By Lisa Soronen
The Supreme Court takes all kinds of cases and local governments have all kinds of challenges. District of Columbia v. Wesby is proof of this.
In District of Columbia v. Wesby, the majority of the Supreme Court ruled D.C. police officers had probable cause to arrest individuals for holding a “raucous, late-night party in a house they did not have permission to enter.” All nine of the Justices ruled in favor of granting qualified immunity to the police officers. The State and Local Legal Center (SLLC) filed an amicus brief in this case supporting D.C.
Police were called to a home in D.C. around 1 a.m. based on complaints of loud music and illegal activity. The house was dirty with no furniture downstairs except a few metal chairs. In the living room the officers found “a makeshift strip club”; they found “more debauchery upstairs.” While many partygoers said they were there for a bachelor party no one could identify the bachelor.
Two of the women working the party said that “Peaches” was renting the house and had given them permission to be there. Police officers called Peaches who told them she gave the partygoers permission to use the house. But she ultimately admitted that she had no permission to use the house herself; she was in the process of renting it.
The landlord confirmed by phone that Peaches hadn’t signed a lease. The partygoers were charged with, but never prosecuted for, disorderly conduct.
The partygoers sued D.C. for false arrest under the Fourth Amendment. The D.C. Circuit concluded there was no probable cause to arrest them. Peaches invited them—so the officers had no reason to believe the partygoers “knew or should have known” their “entry was unwanted.”
The Supreme Court, in an opinion written by Justice Clarence Thomas, looked at the totality of the circumstances and concluded police officers made an “entirely reasonable inference” that the partygoers “were knowingly taking advantage of a vacant house as a venue for their late-night party.”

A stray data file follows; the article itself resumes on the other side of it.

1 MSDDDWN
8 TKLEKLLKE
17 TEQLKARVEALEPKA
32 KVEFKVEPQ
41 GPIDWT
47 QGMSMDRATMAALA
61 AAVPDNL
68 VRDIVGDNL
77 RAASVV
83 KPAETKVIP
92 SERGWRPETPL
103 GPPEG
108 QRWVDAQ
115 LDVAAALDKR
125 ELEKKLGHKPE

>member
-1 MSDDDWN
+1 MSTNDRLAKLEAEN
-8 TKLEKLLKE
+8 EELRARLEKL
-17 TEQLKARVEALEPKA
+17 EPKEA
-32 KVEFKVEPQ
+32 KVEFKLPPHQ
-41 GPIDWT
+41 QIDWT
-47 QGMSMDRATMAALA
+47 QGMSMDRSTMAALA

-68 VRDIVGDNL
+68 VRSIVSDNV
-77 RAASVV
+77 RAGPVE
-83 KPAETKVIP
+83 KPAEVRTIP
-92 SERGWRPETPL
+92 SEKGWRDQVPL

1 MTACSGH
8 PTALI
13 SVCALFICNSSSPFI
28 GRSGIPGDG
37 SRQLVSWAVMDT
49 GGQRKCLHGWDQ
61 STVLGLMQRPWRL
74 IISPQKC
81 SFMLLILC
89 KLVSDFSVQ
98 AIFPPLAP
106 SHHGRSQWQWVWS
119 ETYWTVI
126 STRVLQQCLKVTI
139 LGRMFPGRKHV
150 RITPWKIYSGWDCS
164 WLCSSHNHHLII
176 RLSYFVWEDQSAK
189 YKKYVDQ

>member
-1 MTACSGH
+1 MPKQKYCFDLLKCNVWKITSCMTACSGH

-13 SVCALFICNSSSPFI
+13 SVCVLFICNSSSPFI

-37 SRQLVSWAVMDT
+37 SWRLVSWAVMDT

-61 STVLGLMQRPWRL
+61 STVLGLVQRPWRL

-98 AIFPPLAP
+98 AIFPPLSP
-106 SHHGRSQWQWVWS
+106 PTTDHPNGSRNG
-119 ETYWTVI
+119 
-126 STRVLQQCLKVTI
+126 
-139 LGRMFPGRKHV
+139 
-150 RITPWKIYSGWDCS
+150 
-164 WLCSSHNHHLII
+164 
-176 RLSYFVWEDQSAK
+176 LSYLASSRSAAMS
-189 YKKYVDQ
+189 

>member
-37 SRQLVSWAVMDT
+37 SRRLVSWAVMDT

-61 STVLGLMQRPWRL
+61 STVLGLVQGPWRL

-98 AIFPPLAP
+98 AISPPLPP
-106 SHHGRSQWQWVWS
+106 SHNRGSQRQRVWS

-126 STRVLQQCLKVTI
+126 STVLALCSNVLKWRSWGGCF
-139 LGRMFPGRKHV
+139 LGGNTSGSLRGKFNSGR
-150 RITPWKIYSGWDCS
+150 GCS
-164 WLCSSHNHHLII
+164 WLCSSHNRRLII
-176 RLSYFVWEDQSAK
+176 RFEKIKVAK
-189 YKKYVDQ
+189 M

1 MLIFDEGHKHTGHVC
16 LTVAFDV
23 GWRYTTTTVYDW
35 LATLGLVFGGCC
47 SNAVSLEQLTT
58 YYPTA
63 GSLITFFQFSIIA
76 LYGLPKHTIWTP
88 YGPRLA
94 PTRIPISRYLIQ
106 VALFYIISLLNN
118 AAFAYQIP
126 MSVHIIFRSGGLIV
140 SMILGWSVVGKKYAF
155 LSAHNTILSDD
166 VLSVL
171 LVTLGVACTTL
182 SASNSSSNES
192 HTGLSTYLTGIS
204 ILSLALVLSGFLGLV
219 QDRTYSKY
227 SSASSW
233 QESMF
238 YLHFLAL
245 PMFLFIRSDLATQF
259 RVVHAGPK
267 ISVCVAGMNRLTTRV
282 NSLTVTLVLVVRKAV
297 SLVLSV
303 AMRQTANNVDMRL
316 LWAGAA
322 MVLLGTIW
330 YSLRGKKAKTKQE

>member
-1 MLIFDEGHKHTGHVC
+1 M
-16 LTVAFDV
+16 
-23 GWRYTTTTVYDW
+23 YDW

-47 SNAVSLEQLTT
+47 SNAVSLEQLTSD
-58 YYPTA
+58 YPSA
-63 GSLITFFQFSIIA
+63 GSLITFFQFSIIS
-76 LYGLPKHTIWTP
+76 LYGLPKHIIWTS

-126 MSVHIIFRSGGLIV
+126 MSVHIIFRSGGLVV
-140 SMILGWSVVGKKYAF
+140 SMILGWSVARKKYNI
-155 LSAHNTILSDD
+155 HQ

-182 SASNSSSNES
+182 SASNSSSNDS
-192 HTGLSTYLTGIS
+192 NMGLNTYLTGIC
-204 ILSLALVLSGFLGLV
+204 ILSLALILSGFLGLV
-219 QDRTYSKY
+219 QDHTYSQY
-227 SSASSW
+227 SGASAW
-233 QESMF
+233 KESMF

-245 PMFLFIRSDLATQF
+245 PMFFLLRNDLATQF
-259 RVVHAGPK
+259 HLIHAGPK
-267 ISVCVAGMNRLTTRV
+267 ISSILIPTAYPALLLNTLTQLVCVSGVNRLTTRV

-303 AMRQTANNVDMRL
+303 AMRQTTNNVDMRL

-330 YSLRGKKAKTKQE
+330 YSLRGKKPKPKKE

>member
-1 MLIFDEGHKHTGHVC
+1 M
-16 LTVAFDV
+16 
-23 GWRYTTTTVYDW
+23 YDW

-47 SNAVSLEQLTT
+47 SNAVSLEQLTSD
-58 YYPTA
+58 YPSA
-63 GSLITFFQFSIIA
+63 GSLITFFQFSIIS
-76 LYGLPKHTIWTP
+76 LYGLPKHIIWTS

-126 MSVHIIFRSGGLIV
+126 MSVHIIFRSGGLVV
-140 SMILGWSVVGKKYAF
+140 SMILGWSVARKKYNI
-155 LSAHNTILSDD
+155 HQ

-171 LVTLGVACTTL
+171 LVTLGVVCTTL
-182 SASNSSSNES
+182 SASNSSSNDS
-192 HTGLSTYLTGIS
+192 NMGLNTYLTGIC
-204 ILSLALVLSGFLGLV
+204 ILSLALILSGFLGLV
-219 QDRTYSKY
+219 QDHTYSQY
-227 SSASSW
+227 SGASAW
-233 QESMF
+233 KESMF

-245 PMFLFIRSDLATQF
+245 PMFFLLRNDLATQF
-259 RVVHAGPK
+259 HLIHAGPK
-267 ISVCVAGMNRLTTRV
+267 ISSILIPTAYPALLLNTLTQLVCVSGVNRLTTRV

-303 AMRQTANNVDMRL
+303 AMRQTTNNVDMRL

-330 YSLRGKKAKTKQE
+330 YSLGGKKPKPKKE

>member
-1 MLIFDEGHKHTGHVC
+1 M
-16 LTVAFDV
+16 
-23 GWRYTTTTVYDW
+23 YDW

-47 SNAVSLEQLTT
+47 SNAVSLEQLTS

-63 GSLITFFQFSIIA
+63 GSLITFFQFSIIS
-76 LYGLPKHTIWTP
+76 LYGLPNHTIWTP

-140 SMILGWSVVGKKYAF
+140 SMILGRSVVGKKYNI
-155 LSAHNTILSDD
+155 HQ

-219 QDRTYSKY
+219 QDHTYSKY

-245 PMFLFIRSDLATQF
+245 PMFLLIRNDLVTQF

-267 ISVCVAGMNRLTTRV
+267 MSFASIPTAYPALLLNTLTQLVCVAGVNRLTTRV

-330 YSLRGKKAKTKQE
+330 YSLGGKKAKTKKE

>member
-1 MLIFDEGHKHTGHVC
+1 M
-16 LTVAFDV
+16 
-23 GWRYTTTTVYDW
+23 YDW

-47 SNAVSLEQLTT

The totality of the circumstances included: the condition of the house (filthy and empty); the partygoers’ conduct (makeshift strip club); their reaction to police presence (scattering, hiding in closets); their answers to questions (vague and implausible); and Peaches’ invitation (from a confirmed liar).
State and local government officials can be sued for money damages in their individual capacity if they violate a person’s constitutional rights. Qualified immunity protects government officials from such lawsuits where the law they violated isn’t “clearly established.”
The D.C. Circuit denied the police officers qualified immunity in this case. According to Thomas, by treating the invitation as “uncontroverted evidence” of lawful entry the D.C. Circuit incorrectly “assumed that the officers could not infer the partygoers’ intent from other circumstances” and incorrectly “assumed that the officers could not disbelieve the partygoers’ story.”
In the same vein, the SLLC amicus brief argued the police officers should have been able to doubt the partygoers claim they had permission to be at the house because circumstantial evidence indicated otherwise.
In concluding the officers should have been granted qualified immunity (even assuming they lacked probable cause) the court stated that “existing precedent would have given the officers reason to doubt that they had to accept the partygoers’ assertion of a bona fide belief. The D.C. Court of Appeals has held that officers are not required to take a suspect’s innocent explanation at face value.”
John J. Korzen, Wake Forest University School of Law Appellate Advocacy Clinic, wrote the SLLC brief which was joined by the National Association of Counties, National League of Cities, International City/County Management Association, International Municipal Lawyers Association, and the National Sheriffs Association.
Lisa Soronen is executive director of the State and Local Legal Center and a frequent contributor to the NCSL Blog on judicial issues.